It would be easy for Darlene Edwards to barricade herself in her Youngstown home and ignore the blood flowing in the streets of the city from all the homicides. After all, Edwards is a victim of the crime epidemic that has gripped Youngstown: She recently lost her 18-year-old son.
Deandre Edwards was fatally shot June 29 on Grandview Avenue. And if that loss wasn't painful enough, she has to live with the anxiety of her nephew, Jamal Edwards, also being taken away from the family. He is accused of shooting at police while involved in an incident that officers say was in retaliation for his cousin's death.
But don't expect the grieving mother to make excuses for Jamal Edwards.
"Right now I have no mercy for my nephew," she said in an interview Saturday with The Vindicator.
If only other Youngstown residents who have lost loved ones in the city's ever-growing crime wave and individuals in positions of power in government would have the courage to speak out the way Edwards did Saturday. On Aug. 24, Youngstown recorded its 25th killing, compared with 15 at the same time last year.
Darlene Edwards was supposed to participate in the second community prayer walk, but was ill. However, she was very much a part of the first one, on Aug. 6 on the East Side, held in honor of her son, Deandre. And she plans to join Patti Billet and other organizers in future prayer walks.
"That woman has gone through so much, and do you know what [she] is worried about? She's worried about the other kids in the city," Billet said of Edwards during the Saturday walk. The 10 participants made their way through parts of the South Side, including around the Krakusy Hall parking lot. That's where 18-year-old Jermaine Reynolds was shot and killed on July 17.
We don't know if such community activism is an effective way to fight crime, given that the criminals obviously have no conscience and are devoid of a sense of community. But even if all that Billet and other caring individuals accomplish is a headline in the newspaper and coverage on radio and television, it's progress. Why? Because politicians, from the mayor on down, do worry about the streets of the city being clogged with law-abiding residents demanding an end to the crime wave.
And make no mistake about it: So long as the mindless killings continue, people will add their voices to those of Billet, Edwards and others.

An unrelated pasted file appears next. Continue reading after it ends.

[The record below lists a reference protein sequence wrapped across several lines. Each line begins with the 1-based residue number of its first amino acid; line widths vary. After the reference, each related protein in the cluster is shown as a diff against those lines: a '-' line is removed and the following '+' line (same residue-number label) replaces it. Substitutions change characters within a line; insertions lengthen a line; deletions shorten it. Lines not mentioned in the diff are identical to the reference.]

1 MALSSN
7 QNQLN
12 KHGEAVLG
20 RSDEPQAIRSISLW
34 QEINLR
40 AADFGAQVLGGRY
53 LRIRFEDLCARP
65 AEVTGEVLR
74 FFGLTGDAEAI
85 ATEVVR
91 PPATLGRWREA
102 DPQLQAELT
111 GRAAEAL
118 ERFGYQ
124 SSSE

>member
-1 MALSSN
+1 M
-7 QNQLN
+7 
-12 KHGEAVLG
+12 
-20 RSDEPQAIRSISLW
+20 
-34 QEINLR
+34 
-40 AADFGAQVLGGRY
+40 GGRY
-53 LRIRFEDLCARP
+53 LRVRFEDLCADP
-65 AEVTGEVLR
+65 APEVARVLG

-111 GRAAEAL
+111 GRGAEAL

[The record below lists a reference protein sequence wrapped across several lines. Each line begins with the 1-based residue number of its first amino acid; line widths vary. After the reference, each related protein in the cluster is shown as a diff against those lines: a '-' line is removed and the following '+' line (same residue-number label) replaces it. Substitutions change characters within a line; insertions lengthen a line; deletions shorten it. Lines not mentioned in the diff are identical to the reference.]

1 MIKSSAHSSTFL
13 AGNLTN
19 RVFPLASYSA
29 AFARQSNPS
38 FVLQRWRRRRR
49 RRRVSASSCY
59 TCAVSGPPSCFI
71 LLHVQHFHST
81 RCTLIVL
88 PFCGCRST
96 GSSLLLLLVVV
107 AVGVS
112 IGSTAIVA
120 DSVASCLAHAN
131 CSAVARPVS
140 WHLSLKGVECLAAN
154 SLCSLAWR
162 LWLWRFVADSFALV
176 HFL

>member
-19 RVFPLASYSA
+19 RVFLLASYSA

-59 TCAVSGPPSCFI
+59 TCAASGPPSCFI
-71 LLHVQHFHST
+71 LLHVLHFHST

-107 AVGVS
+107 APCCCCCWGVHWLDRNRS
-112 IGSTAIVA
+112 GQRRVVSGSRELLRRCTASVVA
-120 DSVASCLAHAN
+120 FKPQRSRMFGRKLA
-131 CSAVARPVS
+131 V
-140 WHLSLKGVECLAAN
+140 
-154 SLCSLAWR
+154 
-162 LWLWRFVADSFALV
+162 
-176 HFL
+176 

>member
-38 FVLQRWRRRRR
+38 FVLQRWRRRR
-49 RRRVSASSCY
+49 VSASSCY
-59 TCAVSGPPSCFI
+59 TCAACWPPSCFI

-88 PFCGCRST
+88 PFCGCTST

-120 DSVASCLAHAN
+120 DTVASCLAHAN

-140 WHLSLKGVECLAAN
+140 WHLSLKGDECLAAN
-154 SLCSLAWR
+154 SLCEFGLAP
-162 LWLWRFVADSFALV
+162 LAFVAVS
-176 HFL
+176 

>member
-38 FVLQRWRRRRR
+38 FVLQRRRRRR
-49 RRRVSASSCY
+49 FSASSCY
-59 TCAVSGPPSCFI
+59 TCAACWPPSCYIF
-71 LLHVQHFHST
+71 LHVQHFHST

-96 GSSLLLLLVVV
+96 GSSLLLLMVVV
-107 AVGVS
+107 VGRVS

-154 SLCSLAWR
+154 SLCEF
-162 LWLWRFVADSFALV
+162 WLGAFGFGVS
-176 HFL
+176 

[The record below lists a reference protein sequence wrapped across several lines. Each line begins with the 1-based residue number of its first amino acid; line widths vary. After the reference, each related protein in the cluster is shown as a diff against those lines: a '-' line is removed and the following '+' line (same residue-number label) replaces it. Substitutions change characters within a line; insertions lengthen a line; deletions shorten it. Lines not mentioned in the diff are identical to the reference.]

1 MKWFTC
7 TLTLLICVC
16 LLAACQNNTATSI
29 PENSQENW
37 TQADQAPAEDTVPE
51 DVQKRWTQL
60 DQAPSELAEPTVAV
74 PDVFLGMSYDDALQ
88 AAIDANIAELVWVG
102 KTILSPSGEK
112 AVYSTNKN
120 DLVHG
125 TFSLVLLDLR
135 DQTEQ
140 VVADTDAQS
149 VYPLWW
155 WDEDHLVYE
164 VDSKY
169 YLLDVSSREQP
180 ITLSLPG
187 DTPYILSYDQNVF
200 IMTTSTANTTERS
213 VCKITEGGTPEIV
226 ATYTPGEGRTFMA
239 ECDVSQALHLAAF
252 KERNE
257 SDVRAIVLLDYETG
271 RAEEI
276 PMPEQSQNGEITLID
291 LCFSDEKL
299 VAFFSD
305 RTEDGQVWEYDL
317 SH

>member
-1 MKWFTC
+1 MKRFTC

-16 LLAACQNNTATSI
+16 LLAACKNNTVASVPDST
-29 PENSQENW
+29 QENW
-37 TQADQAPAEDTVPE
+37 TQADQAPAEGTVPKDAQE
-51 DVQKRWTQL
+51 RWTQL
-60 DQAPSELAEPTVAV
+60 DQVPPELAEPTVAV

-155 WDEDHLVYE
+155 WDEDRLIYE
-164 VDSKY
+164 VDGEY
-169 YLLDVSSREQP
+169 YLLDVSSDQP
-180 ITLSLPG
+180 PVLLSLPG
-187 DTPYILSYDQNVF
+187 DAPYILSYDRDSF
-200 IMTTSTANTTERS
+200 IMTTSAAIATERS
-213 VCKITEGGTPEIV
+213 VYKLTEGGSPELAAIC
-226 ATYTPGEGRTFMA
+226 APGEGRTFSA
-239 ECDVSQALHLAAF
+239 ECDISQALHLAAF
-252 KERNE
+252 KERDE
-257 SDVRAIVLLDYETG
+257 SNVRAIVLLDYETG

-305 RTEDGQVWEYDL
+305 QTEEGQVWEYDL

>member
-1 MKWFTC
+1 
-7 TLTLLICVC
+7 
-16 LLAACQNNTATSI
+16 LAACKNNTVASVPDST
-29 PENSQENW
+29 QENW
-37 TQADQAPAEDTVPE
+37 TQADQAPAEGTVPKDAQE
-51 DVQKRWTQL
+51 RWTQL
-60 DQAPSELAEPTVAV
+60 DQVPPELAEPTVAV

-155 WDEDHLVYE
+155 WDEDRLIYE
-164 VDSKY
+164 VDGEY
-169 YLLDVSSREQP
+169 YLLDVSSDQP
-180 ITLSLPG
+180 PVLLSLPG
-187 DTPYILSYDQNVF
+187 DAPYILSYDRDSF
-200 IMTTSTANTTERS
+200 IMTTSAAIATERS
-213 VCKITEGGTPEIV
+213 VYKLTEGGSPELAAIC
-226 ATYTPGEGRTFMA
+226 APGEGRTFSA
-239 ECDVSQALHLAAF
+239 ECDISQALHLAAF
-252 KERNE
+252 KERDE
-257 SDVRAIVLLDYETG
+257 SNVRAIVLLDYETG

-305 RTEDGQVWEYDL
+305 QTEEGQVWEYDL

Indeed, last week members of city council met with the judges of the Youngstown Municipal Court and heard an impassioned appeal from Judge Elizabeth Kobly to stop the release of convicted felons from the Mahoning County Criminal Justice Center. A federal court order restricting the number of inmates Sheriff Randall Wellington can house in the jail has resulted in a large number of criminals returning to the streets.
At least one lawmaker, Artis Gillam, D-1st, took to heart what the judges said. Gillam pledged to work with his colleagues on council and with the administration to ensure that individuals who should be incarcerated are, in fact, behind bars.
As we said in a recent editorial, if there is no room in the county jail, Mayor George M. McKelvey and members of council should explore using the private prison in Youngstown and jails in surrounding counties to house these dregs.
We also suggested that the city consider borrowing money to pay for such incarceration if need be because addressing the crime epidemic in the city is a greater priority than the completion of the $45 million convocation center. McKelvey has said the city is prepared to borrow upto $12 million to ensure that the facility is ready for a grand opening this fall.
We applaud Billet and other organizers of the prayer walk for their commitment to the city, and praise Darlene Edwards for the strong message she delivered to Youngstown's criminals when she said of her nephew, "I have no mercy" for him.